# D Vector operations in R

 R sf ggplot2 4.3.1 1.0.14 3.4.4

Earlier versions of this tutorial made use of a combination of packages including raster and rgeos to perform most vector operations highlighted in this exercise. Many of these vector operations can now be performed using the sf package. As such, all code chunks in this tutorial make use sf for most vector operations.

We’ll first load spatial objects used in this exercise. These include: A polygon layer that delineates Maine counties (USA), s1.sf; A polygon layer that delineates distances to Augusta (Maine) as concentric circles, s2.sf; A polyline layer of the interstate highway system that runs through Maine. These data are stored as sf objects.

library(sf)

z <- gzcon(url("https://github.com/mgimond/Spatial/raw/main/Data/Income_schooling_sf.rds"))

z <- gzcon(url("https://github.com/mgimond/Spatial/raw/main/Data/Dist_sf.rds"))

z <- gzcon(url("https://github.com/mgimond/Spatial/raw/main/Data/Highway_sf.rds"))
l1.sf <- readRDS(z)

A map of the above layers is shown below. We’ll use the ggplot2 package too generate this and subsequent maps in this tutorial.

library(ggplot2)

ggplot() +
geom_sf(data = s1.sf) +
geom_sf(data = s2.sf, alpha = 0.5, col = "red") +
geom_sf(data = l1.sf, col = "blue")

The attributes table for both polygon objects (s1.sf and s2.sf) are shown next. Note that each shape object has a unique set of attributes as well as a unique number of records

## Dissolving geometries

### Dissolving by contiguous shape

There are two different ways to dissolve geometries that share a common boundary. Both are presented next.

#### Option 1

To dissolve all polygons that share at least one line segment, simply pass the object name to sf’s st_union function while making sure that the by_feature option is set to FALSE. In this example, we dissolve all polygons to create a single outline of the state of Maine.

ME <- st_union(s1.sf, by_feature = FALSE)

ggplot(ME) + geom_sf(fill = "grey")

Note that the dissolving process removed all attributes from the original spatial object. You’ll also note that st_union returns an sfc object even though the input object is sf. You can convert the output to an sf object using the st_sf() function as in st_sf(ME).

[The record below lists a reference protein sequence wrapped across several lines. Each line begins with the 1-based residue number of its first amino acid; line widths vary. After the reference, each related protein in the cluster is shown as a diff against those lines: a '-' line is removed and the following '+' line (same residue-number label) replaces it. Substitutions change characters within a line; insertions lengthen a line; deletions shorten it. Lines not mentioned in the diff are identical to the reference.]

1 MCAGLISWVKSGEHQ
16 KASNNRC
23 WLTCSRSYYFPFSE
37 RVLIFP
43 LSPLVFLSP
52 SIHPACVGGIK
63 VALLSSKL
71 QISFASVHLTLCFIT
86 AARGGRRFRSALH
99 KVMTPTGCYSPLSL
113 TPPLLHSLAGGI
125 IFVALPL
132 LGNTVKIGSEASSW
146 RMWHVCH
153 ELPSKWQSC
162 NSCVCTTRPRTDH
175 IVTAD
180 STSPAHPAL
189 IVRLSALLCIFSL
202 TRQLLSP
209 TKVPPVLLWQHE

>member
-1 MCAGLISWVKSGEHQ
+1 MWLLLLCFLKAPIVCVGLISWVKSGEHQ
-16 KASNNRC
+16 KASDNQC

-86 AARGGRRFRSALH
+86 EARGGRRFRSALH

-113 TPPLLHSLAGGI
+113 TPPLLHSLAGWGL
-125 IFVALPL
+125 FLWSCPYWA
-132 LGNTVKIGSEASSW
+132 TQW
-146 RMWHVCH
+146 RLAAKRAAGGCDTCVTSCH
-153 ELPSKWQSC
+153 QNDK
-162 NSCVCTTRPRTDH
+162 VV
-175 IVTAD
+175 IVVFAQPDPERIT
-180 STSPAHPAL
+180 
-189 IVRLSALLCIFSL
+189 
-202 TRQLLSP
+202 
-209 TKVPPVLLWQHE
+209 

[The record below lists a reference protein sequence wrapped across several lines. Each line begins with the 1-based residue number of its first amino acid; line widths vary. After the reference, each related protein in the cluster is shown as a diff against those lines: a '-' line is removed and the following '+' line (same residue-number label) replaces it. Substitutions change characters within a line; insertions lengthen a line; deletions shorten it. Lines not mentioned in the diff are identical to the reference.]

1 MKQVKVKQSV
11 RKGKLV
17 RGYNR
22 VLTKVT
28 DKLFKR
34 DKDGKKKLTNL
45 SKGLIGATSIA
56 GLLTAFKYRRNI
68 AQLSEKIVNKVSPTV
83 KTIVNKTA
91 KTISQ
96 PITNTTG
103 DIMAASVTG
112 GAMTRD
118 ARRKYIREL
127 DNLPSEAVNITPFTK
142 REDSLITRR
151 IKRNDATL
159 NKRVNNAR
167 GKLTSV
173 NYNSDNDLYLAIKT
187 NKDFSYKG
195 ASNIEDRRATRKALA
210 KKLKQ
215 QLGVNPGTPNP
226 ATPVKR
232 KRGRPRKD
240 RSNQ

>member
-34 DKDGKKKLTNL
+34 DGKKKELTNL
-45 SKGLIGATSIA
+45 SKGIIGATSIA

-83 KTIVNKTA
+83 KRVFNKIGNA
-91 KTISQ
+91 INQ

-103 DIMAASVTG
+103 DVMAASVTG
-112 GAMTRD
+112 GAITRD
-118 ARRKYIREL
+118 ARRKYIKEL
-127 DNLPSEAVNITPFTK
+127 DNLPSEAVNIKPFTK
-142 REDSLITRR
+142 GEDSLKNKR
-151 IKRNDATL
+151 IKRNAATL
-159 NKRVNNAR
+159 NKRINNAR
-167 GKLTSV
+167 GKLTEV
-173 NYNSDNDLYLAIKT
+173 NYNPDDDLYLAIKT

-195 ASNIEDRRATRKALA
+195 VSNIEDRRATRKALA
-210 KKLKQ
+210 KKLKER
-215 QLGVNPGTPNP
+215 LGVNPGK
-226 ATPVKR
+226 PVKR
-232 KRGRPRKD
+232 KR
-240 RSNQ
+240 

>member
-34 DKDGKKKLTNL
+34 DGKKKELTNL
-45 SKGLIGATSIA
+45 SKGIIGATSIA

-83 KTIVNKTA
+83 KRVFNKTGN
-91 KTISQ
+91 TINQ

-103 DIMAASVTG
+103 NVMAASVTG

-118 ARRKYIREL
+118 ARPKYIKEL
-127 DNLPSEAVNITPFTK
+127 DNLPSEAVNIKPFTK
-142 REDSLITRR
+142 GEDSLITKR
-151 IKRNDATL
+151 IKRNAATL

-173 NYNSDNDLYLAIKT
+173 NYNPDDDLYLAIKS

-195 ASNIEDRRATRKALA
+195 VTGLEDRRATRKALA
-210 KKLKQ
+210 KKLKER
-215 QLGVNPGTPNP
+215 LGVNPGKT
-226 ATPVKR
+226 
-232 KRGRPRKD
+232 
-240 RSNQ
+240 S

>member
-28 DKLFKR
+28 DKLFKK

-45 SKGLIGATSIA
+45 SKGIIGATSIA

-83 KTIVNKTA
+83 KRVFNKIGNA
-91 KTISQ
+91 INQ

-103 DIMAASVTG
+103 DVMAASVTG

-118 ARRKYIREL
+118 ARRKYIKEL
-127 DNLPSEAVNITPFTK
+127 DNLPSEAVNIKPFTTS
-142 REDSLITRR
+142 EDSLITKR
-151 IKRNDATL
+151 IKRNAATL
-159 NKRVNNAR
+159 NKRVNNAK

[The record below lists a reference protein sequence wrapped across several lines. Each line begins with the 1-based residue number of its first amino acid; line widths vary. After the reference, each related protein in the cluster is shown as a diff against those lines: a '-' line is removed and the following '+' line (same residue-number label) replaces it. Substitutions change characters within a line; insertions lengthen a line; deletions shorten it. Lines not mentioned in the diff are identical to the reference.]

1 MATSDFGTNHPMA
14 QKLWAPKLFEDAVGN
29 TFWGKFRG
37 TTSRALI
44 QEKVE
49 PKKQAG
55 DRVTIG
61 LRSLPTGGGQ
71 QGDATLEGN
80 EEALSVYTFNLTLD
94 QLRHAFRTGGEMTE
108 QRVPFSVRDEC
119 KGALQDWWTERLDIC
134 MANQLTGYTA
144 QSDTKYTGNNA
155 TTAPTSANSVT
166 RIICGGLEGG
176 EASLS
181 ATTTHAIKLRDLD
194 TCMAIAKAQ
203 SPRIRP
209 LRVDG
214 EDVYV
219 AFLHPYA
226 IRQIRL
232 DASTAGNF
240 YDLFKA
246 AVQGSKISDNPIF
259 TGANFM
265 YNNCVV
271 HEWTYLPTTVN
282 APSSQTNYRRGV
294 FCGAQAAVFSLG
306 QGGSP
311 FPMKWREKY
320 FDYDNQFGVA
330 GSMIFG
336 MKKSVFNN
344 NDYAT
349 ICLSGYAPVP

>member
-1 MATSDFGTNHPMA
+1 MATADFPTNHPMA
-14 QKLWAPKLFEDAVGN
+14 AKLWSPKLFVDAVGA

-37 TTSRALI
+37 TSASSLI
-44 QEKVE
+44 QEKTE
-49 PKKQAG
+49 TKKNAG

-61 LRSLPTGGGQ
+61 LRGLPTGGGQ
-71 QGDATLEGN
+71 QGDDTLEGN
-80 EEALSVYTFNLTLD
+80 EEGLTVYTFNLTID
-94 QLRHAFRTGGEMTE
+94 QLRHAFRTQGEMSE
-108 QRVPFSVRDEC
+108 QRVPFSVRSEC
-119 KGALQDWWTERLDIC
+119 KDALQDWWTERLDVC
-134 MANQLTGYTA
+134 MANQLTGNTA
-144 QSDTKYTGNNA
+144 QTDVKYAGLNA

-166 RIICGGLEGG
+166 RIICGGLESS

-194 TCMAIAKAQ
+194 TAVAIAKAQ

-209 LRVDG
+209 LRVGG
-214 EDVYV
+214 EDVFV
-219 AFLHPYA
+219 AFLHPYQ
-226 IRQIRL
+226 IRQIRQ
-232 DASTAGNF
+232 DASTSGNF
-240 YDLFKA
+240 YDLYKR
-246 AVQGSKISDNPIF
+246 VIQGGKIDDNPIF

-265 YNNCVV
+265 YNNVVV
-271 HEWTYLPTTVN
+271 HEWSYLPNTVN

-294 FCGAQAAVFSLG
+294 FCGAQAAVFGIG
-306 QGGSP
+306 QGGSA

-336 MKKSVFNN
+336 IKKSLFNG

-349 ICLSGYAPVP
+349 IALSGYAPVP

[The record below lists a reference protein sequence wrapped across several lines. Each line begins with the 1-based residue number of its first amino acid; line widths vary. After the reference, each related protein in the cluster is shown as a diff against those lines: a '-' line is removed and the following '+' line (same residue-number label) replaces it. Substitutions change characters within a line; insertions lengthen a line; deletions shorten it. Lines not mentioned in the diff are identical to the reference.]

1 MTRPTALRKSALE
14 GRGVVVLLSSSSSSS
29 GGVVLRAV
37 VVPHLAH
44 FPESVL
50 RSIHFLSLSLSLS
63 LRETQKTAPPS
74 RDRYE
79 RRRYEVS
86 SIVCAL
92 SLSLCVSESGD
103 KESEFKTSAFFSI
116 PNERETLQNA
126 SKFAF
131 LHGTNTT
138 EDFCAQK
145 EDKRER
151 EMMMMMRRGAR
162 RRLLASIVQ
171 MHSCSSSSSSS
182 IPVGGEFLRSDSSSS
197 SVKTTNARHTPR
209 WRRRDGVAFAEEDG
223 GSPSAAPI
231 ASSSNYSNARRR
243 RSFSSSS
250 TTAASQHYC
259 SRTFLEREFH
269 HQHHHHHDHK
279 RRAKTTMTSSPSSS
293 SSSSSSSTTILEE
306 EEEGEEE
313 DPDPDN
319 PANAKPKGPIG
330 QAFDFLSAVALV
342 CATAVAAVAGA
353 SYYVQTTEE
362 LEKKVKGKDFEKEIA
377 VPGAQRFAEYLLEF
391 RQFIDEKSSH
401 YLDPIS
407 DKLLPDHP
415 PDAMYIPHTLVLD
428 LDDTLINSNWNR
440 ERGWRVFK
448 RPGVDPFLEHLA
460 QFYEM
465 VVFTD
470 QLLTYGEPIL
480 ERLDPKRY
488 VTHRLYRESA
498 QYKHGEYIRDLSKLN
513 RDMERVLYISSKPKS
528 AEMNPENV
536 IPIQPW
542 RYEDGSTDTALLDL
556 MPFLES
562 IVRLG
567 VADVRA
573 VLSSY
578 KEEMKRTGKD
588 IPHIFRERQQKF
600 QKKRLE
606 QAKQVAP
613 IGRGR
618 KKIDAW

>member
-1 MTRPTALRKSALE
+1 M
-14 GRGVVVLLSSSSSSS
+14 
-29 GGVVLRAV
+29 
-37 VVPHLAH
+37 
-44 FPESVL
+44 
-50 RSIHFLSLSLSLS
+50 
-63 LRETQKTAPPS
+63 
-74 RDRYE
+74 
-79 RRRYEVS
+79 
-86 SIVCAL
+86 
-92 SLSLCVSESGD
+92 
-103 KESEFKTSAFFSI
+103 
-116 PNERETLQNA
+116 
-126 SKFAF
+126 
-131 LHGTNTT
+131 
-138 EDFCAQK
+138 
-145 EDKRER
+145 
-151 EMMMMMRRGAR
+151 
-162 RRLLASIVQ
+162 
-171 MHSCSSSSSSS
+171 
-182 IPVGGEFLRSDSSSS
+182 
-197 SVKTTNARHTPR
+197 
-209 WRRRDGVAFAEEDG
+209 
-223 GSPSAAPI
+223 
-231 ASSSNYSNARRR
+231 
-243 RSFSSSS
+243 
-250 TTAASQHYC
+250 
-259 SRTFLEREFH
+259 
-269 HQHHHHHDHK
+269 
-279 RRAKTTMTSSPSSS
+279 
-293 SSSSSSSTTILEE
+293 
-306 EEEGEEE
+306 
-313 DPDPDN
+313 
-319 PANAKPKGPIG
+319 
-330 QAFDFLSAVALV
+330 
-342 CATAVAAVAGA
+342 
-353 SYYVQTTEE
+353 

#### Option 2

Another approach is to make use of the dplyr package and its group_by/summarise functions.

library(dplyr)

ME <- s1.sf %>%
group_by() %>%
summarise()

ggplot(ME) + geom_sf(fill = "grey")

Note that this option will also remove any attributes associated with the input spatial object, however, the output remains an sf object (this differs from the st_union output).

### Dissolving by attribute

You can also choose to dissolve based on an attribute’s values. First, we’ll create a new column whose value will be binary (TRUE/FALSE) depending on whether or not the county income is below the counties’ median income value.

s1.sf$med <- s1.sf$Income > median(s1.sf$Income) ggplot(s1.sf) + geom_sf(aes(fill = med)) Next, we’ll dissolve all polygons by the med attribute. Any polygons sharing at least one line segment that have the same med value will be dissolved into a single polygon. Two approaches are presented here: one using sf’s aggregate function, the other using the dplyr approach adopted in the previous section. #### Option 1 ME.inc <- aggregate(s1.sf["med"], by = list(diss = s1.sf$med),
FUN = function(x)x[1], do_union = TRUE)

This option will create a new field defined in the by = parameter (diss in this working example).

st_drop_geometry(ME.inc) # Print the layer's attributes table
   diss   med
1 FALSE FALSE
2  TRUE  TRUE

#### Option 2

ME.inc <- s1.sf %>%
group_by(med) %>%
summarise() 

This option will limit the attributes to that/those listed in the group_by function.

st_drop_geometry(ME.inc)
# A tibble: 2 × 1
med
* <lgl>
1 FALSE
2 TRUE 

A map of the resulting layer follows.

ggplot(ME.inc) + geom_sf(aes(fill = med))

The dissolving (aggregating) operation will, by default, eliminate all other attribute values. If you wish to summarize other attribute values along with the attribute used for dissolving, use the dplyr piping operation option. For example, to compute the median Income value for each of the below/above median income groups type the following:

ME.inc <- s1.sf %>%
group_by(med) %>%
summarize(medinc = median(Income))

ggplot(ME.inc) + geom_sf(aes(fill = medinc))

To view the attributes table with both the aggregate variable, med, and the median income variable, Income, type:

st_drop_geometry(ME.inc)
# A tibble: 2 × 2
med   medinc
* <lgl>  <dbl>
1 FALSE  21518
2 TRUE   27955

## Subsetting by attribute

You can use conventional R dataframe manipulation operations to subset by attribute values. For example, to subset by county name (e.g. Kennebec county), type:

ME.ken <- s1.sf[s1.sf\$NAME == "Kennebec",]

You can, of course, use piping operations to perform the same task as follows:

ME.ken <- s1.sf %>%
filter(NAME == "Kennebec")
ggplot(ME.ken) + geom_sf()

To subset by a range of attribute values (e.g. subset by income values that are less than the median value), type:

ME.inc2 <- s1.sf %>%
filter(Income < median(Income))

ggplot(ME.inc2) + geom_sf()

## Intersecting layers

To intersect two polygon objects, use sf’s st_intersection function.

clp1 <- st_intersection(s1.sf, s2.sf)

ggplot(clp1) + geom_sf()